The Terriers had gained promotion in the most dramatic of fashions. Norwood’s goal against them in the 2-2 draw while at Scunthorpe had not prevented them reaching the playoffs, where they eventually triumphed 8-7 on penalties against Sheffield United after every single player had taken a spot kick. The midfielder may therefore have been bracing himself for another relegation battle, but despite a late scare Huddersfield finished 19th, having only twice dropped into the bottom three.
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Norwood chipped in with three goals, but more importantly cemented himself as a mainstay in the side. He started 37 league matches, coming on as a substitute in a further two: his decision to leave for more regular action had paid off. This carried through into the next campaign. Huddersfield, now an established Championship side, produced another solid but unspectacular season, culminating in a 17th-place finish. Norwood played the vast majority of games once more, and doubled his goal tally.
By all accounts, it was a well-rounded and effective spell for Norwood, yet still there were some doubts among Huddersfield fans. There was a lingering sense that he was not particularly exciting, not the sort of player around whom an ambitious club builds: this harsh assessment, essentially baseless though it was, is one Norwood would have to get used to over the coming seasons.
The Terriers shipped him off to Reading for a rumoured fee of just over £1 million at the start of the 2014/15 season. He picked up where he left off, albeit with a new penchant for long-range scorchers in his locker. His first two goals came against Cardiff and Rotherham respectively, the first being a free-kick which sparked a 2-1 comeback FA Cup victory and the second flying in from 25 yards out. This contributed to Championship safety as well as a remarkable run to the semi-final of the cup.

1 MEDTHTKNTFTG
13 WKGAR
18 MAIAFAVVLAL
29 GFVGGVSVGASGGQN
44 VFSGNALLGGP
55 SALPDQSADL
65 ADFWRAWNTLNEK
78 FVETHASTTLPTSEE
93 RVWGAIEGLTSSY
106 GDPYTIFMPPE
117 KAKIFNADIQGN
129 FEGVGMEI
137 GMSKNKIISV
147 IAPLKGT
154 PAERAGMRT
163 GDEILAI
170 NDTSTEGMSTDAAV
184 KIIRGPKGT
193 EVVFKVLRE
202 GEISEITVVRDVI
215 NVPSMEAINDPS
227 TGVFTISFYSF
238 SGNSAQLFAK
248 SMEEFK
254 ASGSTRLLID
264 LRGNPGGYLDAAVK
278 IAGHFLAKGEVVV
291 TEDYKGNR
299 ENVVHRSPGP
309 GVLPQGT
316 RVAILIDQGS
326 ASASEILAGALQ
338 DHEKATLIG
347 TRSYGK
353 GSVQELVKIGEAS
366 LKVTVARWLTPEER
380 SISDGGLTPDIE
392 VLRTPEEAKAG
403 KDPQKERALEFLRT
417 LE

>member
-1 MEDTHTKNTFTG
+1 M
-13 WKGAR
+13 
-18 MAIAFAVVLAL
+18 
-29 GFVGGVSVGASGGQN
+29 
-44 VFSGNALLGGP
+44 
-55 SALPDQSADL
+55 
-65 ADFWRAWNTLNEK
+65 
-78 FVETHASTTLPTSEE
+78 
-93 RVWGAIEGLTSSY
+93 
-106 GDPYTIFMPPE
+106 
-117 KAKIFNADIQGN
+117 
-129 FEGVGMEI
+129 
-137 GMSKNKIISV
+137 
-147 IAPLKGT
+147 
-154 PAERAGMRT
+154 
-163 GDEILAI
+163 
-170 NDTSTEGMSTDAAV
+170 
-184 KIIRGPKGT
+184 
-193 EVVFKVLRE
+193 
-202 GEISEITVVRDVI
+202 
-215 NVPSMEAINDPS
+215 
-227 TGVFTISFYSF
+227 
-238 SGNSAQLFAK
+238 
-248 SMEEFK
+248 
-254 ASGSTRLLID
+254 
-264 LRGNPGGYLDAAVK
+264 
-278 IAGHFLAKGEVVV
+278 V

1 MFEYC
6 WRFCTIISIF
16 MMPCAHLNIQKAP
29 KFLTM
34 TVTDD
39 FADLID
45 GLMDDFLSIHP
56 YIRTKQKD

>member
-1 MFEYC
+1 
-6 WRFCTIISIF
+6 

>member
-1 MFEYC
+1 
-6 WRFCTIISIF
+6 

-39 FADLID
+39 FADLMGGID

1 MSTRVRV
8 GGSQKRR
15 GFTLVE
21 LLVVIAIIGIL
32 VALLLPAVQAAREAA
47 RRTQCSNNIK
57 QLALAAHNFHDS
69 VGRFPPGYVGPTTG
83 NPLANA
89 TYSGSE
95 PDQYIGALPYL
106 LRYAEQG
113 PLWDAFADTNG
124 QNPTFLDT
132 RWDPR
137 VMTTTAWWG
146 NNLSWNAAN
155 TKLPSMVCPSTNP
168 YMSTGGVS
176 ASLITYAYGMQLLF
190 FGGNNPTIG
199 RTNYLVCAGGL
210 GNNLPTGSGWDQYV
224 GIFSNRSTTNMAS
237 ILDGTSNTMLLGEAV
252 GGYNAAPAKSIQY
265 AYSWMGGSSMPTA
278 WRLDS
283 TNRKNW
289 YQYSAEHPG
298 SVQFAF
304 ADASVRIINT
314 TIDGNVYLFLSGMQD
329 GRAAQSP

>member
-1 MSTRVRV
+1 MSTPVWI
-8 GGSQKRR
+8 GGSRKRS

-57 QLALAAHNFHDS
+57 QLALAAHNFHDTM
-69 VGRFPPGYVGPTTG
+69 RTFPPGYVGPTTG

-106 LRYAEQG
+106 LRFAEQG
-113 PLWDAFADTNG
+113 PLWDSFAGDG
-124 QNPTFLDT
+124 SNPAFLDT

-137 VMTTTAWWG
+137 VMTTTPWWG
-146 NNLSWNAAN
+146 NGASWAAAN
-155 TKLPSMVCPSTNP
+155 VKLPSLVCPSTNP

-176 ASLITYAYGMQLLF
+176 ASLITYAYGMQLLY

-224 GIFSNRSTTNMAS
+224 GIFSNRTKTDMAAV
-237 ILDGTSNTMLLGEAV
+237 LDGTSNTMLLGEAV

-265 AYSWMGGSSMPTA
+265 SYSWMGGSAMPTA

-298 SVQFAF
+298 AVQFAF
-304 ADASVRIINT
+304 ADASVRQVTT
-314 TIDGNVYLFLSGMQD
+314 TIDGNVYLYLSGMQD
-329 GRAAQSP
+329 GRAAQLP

The Royals came close to repeating the trick in the next campaign, this time falling at the quarter-final stage in the FA Cup. They also secured safety once more, slightly improving on their last finish to end the season in 17th – just as at Huddersfield, Norwood’s contributions tended to be underestimated as he kept things ticking over in the middle. His long-shot party trick did at least gain him some of the recognition he deserved: Reading fans still remember his remarkable goal against Ipswich Town in a 5-1 victory, a strike that saw one supporter, Charlie Pridmore, dub him ‘Norwoodinho’.
Perhaps with a more exotic-sounding name he might not have been so routinely underestimated. He was on the move once again for the start of 2016/17, thus kickstarting his run of three consecutive Championship promotions. The first came with Brighton. Just as at all his previous clubs, he quickly became an integral cog: this time there were no goals, but the fact he amassed 33 appearances speaks volumes. He was quietly contributing, providing a heartbeat to a side that went on to earn promotion to the Premier League as runners-up – second only to an impressive Newcastle team managed by Rafa Benitez.
It was perhaps surprising, then, when manager Chris Hughton opted to let him go out on loan. He signed for Fulham in the summer, this time featuring in 36 league games including the playoff final triumph over Aston Villa. Norwood was introduced directly after Fulham were reduced to ten men, helping to shore up the midfield and secure the vital win that brought the prize of a place in the Premier League. He is still remembered there for his crucial last-ditch challenge on Conor Hourihane.
This was typical of his season, where he got through a lot of defensive work while also offering a threat going the other way. Operating in a slightly freer role than at Brighton, he contributed five goals for the Cottagers, including a last-minute winner from the spot against Middlesbrough. A player who could be trusted defensively while also getting forward well, Norwood had built up a good reputation, consistent across all of his clubs, and was understandably eager to extend his stay with Fulham into the Premier League.